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Ending a lease early

In the event a tenant or lessor is considering ending a commercial or retail shop lease before the agreed date, it is important to understand the options and the potential consequences.

Provisions of the lease

Leases usually contain rights for tenants or lessors to end a lease before the end of the term in certain circumstances, including (but not limited to):

  • if one party defaults,
  • unforeseen and unavoidable catastrophes (force majeure),
  • demolition or renovations.

Even if you have the right to end a lease early, specific processes provided for in your lease will need to be followed and there may implications, for example, providing a notice period, or payment of compensation.

If you believe you have the right to end your lease early under the provisions of your lease, and wish to exercise this right, consult with your legal adviser to ensure that you are exercising your right in accordance with the contract and you are aware of any implications or consequences of exercising that right.

Periodic tenancies

A periodic tenancy rolls on, usually on either a weekly, monthly or yearly basis with no end date. The lease may be periodic from the start, or a fixed lease may end but the parties agree to continue the tenancy on a periodic (month to month) basis.

Under a periodic tenancy, either party can terminate the lease (without reason) by giving at least 1 whole period of notice.

For example, if the period of the tenancy runs from the first day of the month to the last day of the month, either party could give the other a notice to terminate before the first day of the month which would take effect at the end of the following month.

Tips to resolve issues

  • Gather information for weighing up the options, e.g., calculate the likely costs, and factor in make good and lessor legal costs (if applicable).
  • Seek legal advice from a lawyer experienced in commercial tenancy law.
  • Negotiate with the other party when seeking to alter the lease agreement.
  • Prepare a proposal with specific details or provide notice as required in the lease if seeking consent to assign or sublet.
  • Ask the other party for a date you might expect a response or a decision.
  • Respond promptly and politely (you are seeking to alter a binding agreement).

Consider alternatives

Alternative options to consider include:

  • Negotiating a mutual surrender.
  • Relocating within the building.
  • Negotiating rent relief or deferring rent.
  • Selling the business.
  • Subleasing or a lease assignment.
  • Voluntary administration or personal insolvency.

Top tips

  • Leases are legally binding and ending the agreement early likely comes with significant costs.
  • If you must end a lease early, negotiating a surrender of lease may save everyone time and money.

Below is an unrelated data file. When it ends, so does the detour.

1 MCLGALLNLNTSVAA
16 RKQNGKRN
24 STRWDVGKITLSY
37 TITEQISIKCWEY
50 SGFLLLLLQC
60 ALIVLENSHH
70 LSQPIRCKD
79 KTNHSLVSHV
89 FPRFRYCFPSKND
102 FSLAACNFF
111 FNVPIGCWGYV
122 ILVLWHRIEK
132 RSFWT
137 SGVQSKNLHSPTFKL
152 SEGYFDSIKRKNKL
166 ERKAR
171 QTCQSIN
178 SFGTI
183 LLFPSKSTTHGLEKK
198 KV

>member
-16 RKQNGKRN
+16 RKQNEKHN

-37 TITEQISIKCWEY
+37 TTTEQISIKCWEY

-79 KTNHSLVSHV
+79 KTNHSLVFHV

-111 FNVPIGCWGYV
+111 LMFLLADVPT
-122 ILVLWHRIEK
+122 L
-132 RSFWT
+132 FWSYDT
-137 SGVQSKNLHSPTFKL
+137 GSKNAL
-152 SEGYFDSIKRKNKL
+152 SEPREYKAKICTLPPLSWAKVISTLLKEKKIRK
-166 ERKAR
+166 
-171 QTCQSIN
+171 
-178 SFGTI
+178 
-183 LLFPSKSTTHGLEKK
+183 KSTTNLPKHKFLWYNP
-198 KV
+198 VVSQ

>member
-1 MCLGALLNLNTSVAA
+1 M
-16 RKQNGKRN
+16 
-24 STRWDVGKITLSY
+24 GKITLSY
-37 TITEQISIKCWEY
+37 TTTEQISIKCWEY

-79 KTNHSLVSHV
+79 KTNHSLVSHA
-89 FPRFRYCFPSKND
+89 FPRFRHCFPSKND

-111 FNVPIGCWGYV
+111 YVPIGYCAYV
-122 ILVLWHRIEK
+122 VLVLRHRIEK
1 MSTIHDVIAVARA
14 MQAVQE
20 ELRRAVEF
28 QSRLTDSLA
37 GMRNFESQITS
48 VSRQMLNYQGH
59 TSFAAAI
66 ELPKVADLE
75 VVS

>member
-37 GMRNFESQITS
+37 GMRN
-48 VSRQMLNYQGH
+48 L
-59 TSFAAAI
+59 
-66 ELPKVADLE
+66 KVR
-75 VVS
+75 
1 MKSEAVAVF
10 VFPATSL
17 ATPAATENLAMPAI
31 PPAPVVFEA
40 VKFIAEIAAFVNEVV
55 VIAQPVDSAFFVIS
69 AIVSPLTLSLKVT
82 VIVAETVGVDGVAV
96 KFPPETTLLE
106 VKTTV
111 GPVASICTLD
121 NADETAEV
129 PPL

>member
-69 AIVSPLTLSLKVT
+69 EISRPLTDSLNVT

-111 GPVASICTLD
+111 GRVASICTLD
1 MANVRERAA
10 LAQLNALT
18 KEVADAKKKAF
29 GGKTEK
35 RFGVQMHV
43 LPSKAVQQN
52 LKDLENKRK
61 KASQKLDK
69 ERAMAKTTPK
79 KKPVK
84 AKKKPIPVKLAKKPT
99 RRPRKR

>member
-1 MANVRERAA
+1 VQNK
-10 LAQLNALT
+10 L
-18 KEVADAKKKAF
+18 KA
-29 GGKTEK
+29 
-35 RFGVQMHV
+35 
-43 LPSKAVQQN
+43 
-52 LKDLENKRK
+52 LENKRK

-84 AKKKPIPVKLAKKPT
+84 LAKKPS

Ending for other reasons

If a tenant breaks the lease by ending it early outside of the provisions of the lease (i.e., walks away), this is a breach of the lease and will have legal ramifications.

This can occur following a dispute or ongoing issues between the lessor and tenant.

The QSBC has published fact sheets which are aimed to assist parties to navigate issues and avenues for support to avoid issues escalating, including:

A QSBC mediator can mediate a dispute up to $750,000 in value. QCAT considers disputes between a tenant and lessor related to retail shop leases if the dispute is not resolved after mediation. Courts consider disputes between a tenant and lessor for non-retail shop leases.

Understand your lease

Parties have likely agreed (within a legally binding contract) to a set amount of time for the lease (the lease term). Review the lease agreement to get a clear understanding of any:

  • avenues for amending or ending the lease term early and the costs involved,
  • preconditions that need to be met to terminate, relocate, assign or sublet (e.g., make good or lessor consent),
  • notice requirements to activate such clauses or arrangements.

Consider engaging a professional lease negotiator or solicitor experienced in negotiating the early ending of a lease.

Implications

If a tenant ends the lease early outside of the provisions of the lease, the tenant may be liable for damages incurred by the lessor as a result of the breach. Typically, tenants are obliged to pay any costs incurred by the lessor associated with the tenant ending the lease early. These costs may be significant and could extend to any damages sustained by the lessor including (but not limited to):

  • loss of rental income,
  • loss of opportunity costs (for example, the new tenant’s rental is less than rental under the original broken lease),
  • the costs of removing the fit out and making good the premises.

The Security for lease fact sheet has further information regarding the implications on any guarantees.

More information

Contact the QSBC by submitting an online enquiry or calling 1300 312 344.

Download the Ending a lease early fact sheet.